Can modular building reignite the construction industry’s economy?

Decreasing activity in residential construction, the decline in traditional skilled labour and the looming retirement crisis are all having a significant impact on the construction industry’s economy. The latter in particular is fuelling labour inflation, with one in five builders currently aged 50 or over.

In tandem with the growing cost of materials and continued supply chain struggles, these challenges are stalling traditional construction programmes and leaving many clients waiting months or years for projects to be completed. With the UK once more at risk of a recession, a solution is urgently needed. Modular construction, a form of offsite construction, is a viable answer. Reliable, quick and financially flexible, modular building is fast emerging as a powerhouse, capable of reinvigorating the industry’s economy.

The current climate of delays

Programme delays have recently become synonymous with the construction industry as it battles with the implications of ongoing geopolitical events. In the past couple of years, the lead times of traditional construction programmes have often extended beyond targeted project timelines, leaving clients at a loss as they wait for new facilities to be delivered. This has been a particular problem for public sector organisations such as healthcare and educational bodies who are under significant pressure to grow quickly, often within a constrained timescale and budget.

Construction’s move toward sustainability is equally contributing to programme delays as companies juggle the delivery of projects with the pressing priorities of through life costing, reducing carbon emissions and embracing circularity.

However, for one area of the industry, hitting these objectives is more than attainable. Already ahead of the curve when it comes to sustainability and efficiency, modular construction companies are coming into their own; initiating building programmes that can be delivered in far shorter timeframes with fewer ramifications for the environment. With many organisations looking to expand sustainably, modular construction is well-placed to occupy a much larger segment of the industry’s economy.

A technological opportunity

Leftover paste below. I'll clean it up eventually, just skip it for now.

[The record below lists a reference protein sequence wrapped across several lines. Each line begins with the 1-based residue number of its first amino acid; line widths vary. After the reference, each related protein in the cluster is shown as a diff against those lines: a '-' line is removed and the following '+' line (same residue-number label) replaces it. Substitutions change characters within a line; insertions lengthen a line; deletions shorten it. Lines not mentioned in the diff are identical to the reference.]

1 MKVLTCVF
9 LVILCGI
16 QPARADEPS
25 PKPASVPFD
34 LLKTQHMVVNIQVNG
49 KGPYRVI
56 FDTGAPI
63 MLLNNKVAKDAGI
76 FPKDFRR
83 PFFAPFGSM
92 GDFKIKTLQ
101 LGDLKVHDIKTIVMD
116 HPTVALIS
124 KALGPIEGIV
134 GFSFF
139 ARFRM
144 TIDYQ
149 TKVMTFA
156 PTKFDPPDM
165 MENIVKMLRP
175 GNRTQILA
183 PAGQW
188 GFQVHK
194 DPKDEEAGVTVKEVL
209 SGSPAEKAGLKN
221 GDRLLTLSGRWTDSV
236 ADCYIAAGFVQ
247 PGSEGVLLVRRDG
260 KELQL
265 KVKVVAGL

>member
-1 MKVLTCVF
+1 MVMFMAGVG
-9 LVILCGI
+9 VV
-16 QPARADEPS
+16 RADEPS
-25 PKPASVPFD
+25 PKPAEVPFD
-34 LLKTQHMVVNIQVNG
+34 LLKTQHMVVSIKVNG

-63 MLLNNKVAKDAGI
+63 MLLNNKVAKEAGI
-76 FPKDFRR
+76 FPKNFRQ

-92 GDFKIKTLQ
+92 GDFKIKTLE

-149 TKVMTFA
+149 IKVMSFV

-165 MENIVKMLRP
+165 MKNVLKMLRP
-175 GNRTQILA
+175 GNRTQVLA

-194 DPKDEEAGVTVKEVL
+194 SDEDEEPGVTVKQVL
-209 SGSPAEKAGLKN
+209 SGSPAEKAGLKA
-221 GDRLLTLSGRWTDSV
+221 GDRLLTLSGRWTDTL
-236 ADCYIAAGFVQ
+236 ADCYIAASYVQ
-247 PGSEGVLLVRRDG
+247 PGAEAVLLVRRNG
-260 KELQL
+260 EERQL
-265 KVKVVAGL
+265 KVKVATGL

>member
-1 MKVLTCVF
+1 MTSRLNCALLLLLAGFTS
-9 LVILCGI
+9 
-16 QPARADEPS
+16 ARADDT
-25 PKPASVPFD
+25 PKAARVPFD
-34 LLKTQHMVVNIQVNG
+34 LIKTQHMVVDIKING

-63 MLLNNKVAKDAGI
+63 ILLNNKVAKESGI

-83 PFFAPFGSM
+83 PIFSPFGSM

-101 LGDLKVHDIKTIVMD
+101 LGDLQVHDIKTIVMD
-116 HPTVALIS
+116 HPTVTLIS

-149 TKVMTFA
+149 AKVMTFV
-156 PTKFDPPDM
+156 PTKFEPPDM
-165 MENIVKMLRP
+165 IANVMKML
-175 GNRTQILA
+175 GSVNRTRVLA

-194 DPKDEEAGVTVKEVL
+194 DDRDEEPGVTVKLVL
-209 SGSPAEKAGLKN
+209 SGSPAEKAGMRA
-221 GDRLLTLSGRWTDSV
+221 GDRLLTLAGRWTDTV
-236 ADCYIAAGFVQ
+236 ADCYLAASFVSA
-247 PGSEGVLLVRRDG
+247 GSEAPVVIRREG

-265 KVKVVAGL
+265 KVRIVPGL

With many limiting factors undermining the construction industry’s current outputs, it’s important that companies adopt the advanced technologies available to them. Growing accessibility to modern digital tools is unlocking opportunities for greater efficiency and accuracy when designing and producing buildings. Building Information Modelling (BIM) is a textbook example of this, as a tool that creates a three-dimensional model of a building and in doing so, facilitates coordination, reduces costs and betters risk analysis for improved productivity.

The acceleration of AI and smart construction is equally predicted to open up opportunities for optimising project deliveries. This evolving technology will help companies to glean a better understanding of construction projects by enhancing risk management and establishing more accurate timescales.

Existing technological applications that are driving efficiency in the industry are particularly evident in modular construction, where precision manufacturing is used to produce building parts that are ready for assembly. The practice uses computer-aided manufacturing systems to cut building components to the exact specifications required, minimising errors and waste for maximum efficiency. As digital manufacturing technology advances apace, the speed and accuracy modular construction affords will only increase.

Creating cost certainty

Periods of economic instability are difficult for most organisations and none more so than those in the public sector. Often balancing many priorities and limited in resources and funding, public sector organisations in areas such as healthcare or education are often up against it when it comes to viably procuring new facilities.

The financial flexibility modular construction enables is ideal in this regard, allowing such organisations to acquire buildings through a means that suits their budgets and timeframes. Available as permanent or rental solutions, modular buildings allow public sector organisations more control over their capital and operational expenditure. In turn, this gives room for buildings to be purchased outright or leased over a defined period, for a set cost, to flexibly accommodate individual needs.

Modular is the future of construction

As sustainability, speed and certainty become ever greater priorities within the construction industry, the benefits of modular building are becoming ever more attractive. The modular market is projected to be worth over $131 billion by 2030; an indication of its burgeoning value to the industry’s economy.

With external factors still slowing traditional programmes and the future remaining highly unpredictable, modular construction provides a steadfast method that will continue to deliver high quality solutions for generations to come.

Discover more about Premier Modular’s permanent and rental building solutions by exploring our previous projects.

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